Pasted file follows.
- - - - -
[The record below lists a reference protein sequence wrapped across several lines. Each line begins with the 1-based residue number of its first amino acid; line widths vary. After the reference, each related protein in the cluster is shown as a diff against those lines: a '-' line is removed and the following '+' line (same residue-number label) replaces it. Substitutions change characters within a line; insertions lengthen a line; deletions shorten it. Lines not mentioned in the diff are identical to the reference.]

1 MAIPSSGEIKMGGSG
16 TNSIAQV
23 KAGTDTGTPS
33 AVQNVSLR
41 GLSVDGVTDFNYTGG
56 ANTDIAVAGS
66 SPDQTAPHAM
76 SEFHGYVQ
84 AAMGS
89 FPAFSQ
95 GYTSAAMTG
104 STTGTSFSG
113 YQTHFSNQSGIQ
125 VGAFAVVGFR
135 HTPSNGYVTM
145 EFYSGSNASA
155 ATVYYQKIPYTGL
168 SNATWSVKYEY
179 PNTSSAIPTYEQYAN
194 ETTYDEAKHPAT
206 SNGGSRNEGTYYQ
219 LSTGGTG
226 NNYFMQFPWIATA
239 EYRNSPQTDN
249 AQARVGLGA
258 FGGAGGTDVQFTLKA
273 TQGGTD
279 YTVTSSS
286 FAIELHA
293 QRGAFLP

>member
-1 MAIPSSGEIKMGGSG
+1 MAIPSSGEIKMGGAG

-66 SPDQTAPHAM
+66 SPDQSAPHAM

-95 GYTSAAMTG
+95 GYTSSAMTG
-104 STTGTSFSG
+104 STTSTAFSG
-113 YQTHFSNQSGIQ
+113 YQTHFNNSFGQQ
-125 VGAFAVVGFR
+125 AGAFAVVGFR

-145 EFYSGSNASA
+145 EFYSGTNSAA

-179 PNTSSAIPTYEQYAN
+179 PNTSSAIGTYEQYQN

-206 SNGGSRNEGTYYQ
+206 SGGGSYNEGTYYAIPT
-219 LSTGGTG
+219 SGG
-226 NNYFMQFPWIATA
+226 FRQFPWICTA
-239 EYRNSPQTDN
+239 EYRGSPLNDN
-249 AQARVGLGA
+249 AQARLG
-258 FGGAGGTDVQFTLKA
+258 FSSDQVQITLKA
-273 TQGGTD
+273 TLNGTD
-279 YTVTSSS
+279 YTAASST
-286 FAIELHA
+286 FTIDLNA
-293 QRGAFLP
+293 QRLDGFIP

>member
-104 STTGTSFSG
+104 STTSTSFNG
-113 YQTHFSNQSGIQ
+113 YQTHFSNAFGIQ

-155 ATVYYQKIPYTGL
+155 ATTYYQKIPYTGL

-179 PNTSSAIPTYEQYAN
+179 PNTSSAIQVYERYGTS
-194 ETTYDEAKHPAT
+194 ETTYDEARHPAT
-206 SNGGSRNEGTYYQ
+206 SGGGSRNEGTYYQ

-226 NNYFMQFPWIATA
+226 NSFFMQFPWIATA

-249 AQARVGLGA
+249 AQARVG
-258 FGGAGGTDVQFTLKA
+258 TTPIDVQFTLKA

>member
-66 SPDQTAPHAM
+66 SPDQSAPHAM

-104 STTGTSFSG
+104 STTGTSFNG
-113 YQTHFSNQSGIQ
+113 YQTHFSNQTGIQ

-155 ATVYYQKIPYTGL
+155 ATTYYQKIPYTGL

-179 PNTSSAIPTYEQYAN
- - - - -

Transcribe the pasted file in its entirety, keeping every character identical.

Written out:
[The record below lists a reference protein sequence wrapped across several lines. Each line begins with the 1-based residue number of its first amino acid; line widths vary. After the reference, each related protein in the cluster is shown as a diff against those lines: a '-' line is removed and the following '+' line (same residue-number label) replaces it. Substitutions change characters within a line; insertions lengthen a line; deletions shorten it. Lines not mentioned in the diff are identical to the reference.]

1 MAIPSSGEIKMGGSG
16 TNSIAQV
23 KAGTDTGTPS
33 AVQNVSLR
41 GLSVDGVTDFNYTGG
56 ANTDIAVAGS
66 SPDQTAPHAM
76 SEFHGYVQ
84 AAMGS
89 FPAFSQ
95 GYTSAAMTG
104 STTGTSFSG
113 YQTHFSNQSGIQ
125 VGAFAVVGFR
135 HTPSNGYVTM
145 EFYSGSNASA
155 ATVYYQKIPYTGL
168 SNATWSVKYEY
179 PNTSSAIPTYEQYAN
194 ETTYDEAKHPAT
206 SNGGSRNEGTYYQ
219 LSTGGTG
226 NNYFMQFPWIATA
239 EYRNSPQTDN
249 AQARVGLGA
258 FGGAGGTDVQFTLKA
273 TQGGTD
279 YTVTSSS
286 FAIELHA
293 QRGAFLP

>member
-1 MAIPSSGEIKMGGSG
+1 MAIPSSGEIKMGGAG

-66 SPDQTAPHAM
+66 SPDQSAPHAM

-95 GYTSAAMTG
+95 GYTSSAMTG
-104 STTGTSFSG
+104 STTSTAFSG
-113 YQTHFSNQSGIQ
+113 YQTHFNNSFGQQ
-125 VGAFAVVGFR
+125 AGAFAVVGFR

-145 EFYSGSNASA
+145 EFYSGTNSAA

-179 PNTSSAIPTYEQYAN
+179 PNTSSAIGTYEQYQN

-206 SNGGSRNEGTYYQ
+206 SGGGSYNEGTYYAIPT
-219 LSTGGTG
+219 SGG
-226 NNYFMQFPWIATA
+226 FRQFPWICTA
-239 EYRNSPQTDN
+239 EYRGSPLNDN
-249 AQARVGLGA
+249 AQARLG
-258 FGGAGGTDVQFTLKA
+258 FSSDQVQITLKA
-273 TQGGTD
+273 TLNGTD
-279 YTVTSSS
+279 YTAASST
-286 FAIELHA
+286 FTIDLNA
-293 QRGAFLP
+293 QRLDGFIP

>member
-104 STTGTSFSG
+104 STTSTSFNG
-113 YQTHFSNQSGIQ
+113 YQTHFSNAFGIQ

-155 ATVYYQKIPYTGL
+155 ATTYYQKIPYTGL

-179 PNTSSAIPTYEQYAN
+179 PNTSSAIQVYERYGTS
-194 ETTYDEAKHPAT
+194 ETTYDEARHPAT
-206 SNGGSRNEGTYYQ
+206 SGGGSRNEGTYYQ

-226 NNYFMQFPWIATA
+226 NSFFMQFPWIATA

-249 AQARVGLGA
+249 AQARVG
-258 FGGAGGTDVQFTLKA
+258 TTPIDVQFTLKA

>member
-66 SPDQTAPHAM
+66 SPDQSAPHAM

-104 STTGTSFSG
+104 STTGTSFNG
-113 YQTHFSNQSGIQ
+113 YQTHFSNQTGIQ

-155 ATVYYQKIPYTGL
+155 ATTYYQKIPYTGL

-179 PNTSSAIPTYEQYAN